This growth has not been without its detractors but around 60% of young British women enrol in higher education, which is a wonderful turnaround from the woeful educational opportunities offered to most women in the past – though the enrolment rate of young men is sadly much lower and the gap between the genders has been getting bigger, as in many developed countries. Politicians across the political spectrum (like Tony Blair and David Willetts) are now calling for new universities in the remaining cold spots. It seems unlikely we can make our rather divided society less divided without them.
But the current English student funding model has two flaws from which others should learn.
- First, the student loan repayment terms are so generous that more than half the money is predicted never to be repaid. We have a loan that is currently more like a grant than a loan. This is a problem that our Government is likely to tackle later this month by sensibly toughening up the repayment terms so that they come to resemble more closely those in other countries, such as Australia and New Zealand.
- Secondly, no politician dares to raise fees, which is procedurally challenging – so the fees have risen only once by just £250 since the current system was instituted a decade ago. In fact, our policymakers often sound like they would actually prefer to lower fees, on the very strange assumption that students would be happier if they were to have less spent on their education. As it is, the amount of money available for teaching each student is being eaten away by inflation and inflation is rising quite fast, so the problem is getting worse: £9,250 in 2012 is already worth only about £7,500 in 2021.
As a result, we are now moving to a world where English universities lose money on teaching home students, just as Scottish universities have long done. So no longer is it just research that is underfunded; teaching home students is too, meaning there is another shortfall to be made up and you have to spread your available resources ever more thinly. If Ministers were to reduce fees, as some would like, this problem will clearly get worse.
In the UK, as in many other countries, we have tended to think that a sharp increase in research spending might step in to save the day, at least for research-intensive universities like yours. After all, our Government, like administrations across the developed world, has adopted a clear target to raise spending on research and development. In our case, the target is to raise the number to 2.4% of gross domestic product (GDP) by 2027 – which, incidentally, is the theme of a webinar we are running next Thursday. Do come along. Sometimes, as in Theresa May’s 2017 General Election manifesto, our policymakers have even floated the idea of moving above 2.4%, which is around the OECD average, to 3%, closer to the US, Japan and Germany’s figures.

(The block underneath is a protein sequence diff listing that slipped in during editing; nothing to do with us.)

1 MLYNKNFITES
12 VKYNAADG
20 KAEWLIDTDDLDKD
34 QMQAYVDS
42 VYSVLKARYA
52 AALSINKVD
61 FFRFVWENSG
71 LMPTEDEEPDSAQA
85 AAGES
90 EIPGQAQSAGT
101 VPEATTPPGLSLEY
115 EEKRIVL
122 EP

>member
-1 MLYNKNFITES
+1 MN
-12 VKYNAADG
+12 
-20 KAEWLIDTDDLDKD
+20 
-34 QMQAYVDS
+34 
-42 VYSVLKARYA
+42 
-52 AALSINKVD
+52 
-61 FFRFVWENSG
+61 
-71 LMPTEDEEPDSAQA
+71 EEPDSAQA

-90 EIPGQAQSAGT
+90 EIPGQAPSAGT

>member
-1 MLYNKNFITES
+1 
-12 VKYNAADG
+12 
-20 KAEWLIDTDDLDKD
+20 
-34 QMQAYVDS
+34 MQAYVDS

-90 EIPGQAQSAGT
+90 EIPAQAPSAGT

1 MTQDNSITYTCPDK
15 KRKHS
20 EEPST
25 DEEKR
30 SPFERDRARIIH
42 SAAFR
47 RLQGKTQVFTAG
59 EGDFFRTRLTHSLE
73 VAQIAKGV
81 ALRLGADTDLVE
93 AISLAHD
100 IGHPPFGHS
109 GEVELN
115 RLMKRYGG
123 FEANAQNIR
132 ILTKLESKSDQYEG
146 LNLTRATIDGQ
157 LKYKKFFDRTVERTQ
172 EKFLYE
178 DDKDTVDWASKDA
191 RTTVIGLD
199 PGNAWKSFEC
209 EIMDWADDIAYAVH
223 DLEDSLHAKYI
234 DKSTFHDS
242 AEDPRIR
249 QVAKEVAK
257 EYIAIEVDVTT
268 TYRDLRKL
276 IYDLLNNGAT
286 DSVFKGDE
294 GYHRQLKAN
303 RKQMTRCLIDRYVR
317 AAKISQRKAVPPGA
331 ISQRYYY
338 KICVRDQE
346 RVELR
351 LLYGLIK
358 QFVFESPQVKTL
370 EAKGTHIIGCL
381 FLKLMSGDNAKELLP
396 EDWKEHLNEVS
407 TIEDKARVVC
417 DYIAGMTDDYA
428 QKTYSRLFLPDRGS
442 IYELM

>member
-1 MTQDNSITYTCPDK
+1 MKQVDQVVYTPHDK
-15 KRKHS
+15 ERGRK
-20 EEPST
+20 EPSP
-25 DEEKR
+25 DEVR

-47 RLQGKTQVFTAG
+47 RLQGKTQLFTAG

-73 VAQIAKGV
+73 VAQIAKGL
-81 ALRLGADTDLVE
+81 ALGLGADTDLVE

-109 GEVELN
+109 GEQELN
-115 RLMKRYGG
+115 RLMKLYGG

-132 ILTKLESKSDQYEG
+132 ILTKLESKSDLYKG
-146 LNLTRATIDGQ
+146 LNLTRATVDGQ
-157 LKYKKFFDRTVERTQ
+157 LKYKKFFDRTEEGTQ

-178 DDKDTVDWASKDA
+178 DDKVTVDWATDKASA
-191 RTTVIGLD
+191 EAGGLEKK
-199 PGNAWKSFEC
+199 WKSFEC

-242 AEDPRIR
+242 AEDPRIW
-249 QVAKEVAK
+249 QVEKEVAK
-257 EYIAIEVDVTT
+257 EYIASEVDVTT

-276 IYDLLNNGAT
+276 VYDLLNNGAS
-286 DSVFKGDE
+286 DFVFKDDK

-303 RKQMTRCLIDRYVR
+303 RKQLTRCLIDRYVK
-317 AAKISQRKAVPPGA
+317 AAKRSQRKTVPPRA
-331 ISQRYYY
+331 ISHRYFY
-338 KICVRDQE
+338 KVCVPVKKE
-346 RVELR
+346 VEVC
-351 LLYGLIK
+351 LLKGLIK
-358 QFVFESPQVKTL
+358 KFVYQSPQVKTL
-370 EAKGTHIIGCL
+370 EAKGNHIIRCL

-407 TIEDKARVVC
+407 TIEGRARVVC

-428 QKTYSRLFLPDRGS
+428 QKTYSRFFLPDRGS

Given that we in the UK have historically spent only around 1.6% of GDP on R&D, this represents a huge positive commitment for the future. And given that we direct a higher proportion of our research spend towards universities than is typical, it is potentially a big vote of confidence in our research-intensive universities.
But it is becoming ever clearer that we have all been far too credulous. Such R&D targets almost always get missed, as the very important work on our website and elsewhere by the Portuguese economist Adão Carvalho shows. It remains unclear why scientists and researchers, who deal with evidence every day, as well as policy wonks like myself have taken long-term political promises on research funding at face value when none of us usually approaches other political commitments that way. And as sure as night follows day, our own Government is now seemingly backtracking from the commitment it made just last year and reaffirmed earlier this year to spend £22 billion of public funding on research and development by 2024/25. Just as we will find out what the future is for university tuition fees later this month, we will find the same out for research spending.
We have tended to fix all these funding issues by attracting huge numbers of international students. Other countries, perhaps most notably the Group of Eight research-intensive universities in Australia (at least before the pandemic), have done the same. Although in the UK we have a very good product to sell, with lots of league-table topping research-intensive universities and teaching all taking place in the English language, we have still had to work hard to attract people.
From 2010 to 2019, for example, three successive Governments (the Coalition, David Cameron’s majority Government and Theresa May’s minority Government) sought to put international students off coming to the UK. Yet the demand remained so strong that, as our own recent research with Universities UK’s International Unit shows, the cohort of international students arriving in 2018/19 have brought financial benefits of almost £30 billion to the UK (or over £25 billion net). Since 2019, things have got better policywise – except where EU students are concerned. For example, the UK’s post-study work rules have been liberalised somewhat, making us more competitive.
But even though most experts – such as the British Council – believe international student numbers will continue to grow around the world (which I agree with), ever-expanding numbers of international cannot be a permanent route to riches for any individual institution because: